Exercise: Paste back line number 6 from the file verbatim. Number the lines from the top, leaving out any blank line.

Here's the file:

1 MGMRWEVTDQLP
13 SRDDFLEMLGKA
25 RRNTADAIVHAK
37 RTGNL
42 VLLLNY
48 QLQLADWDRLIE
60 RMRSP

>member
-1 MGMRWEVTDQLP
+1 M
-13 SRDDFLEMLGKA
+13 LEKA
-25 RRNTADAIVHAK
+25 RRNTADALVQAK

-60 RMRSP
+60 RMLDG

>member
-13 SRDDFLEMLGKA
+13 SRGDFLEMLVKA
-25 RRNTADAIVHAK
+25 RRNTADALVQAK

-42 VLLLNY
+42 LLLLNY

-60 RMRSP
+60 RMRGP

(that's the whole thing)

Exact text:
48 QLQLADWDRLIE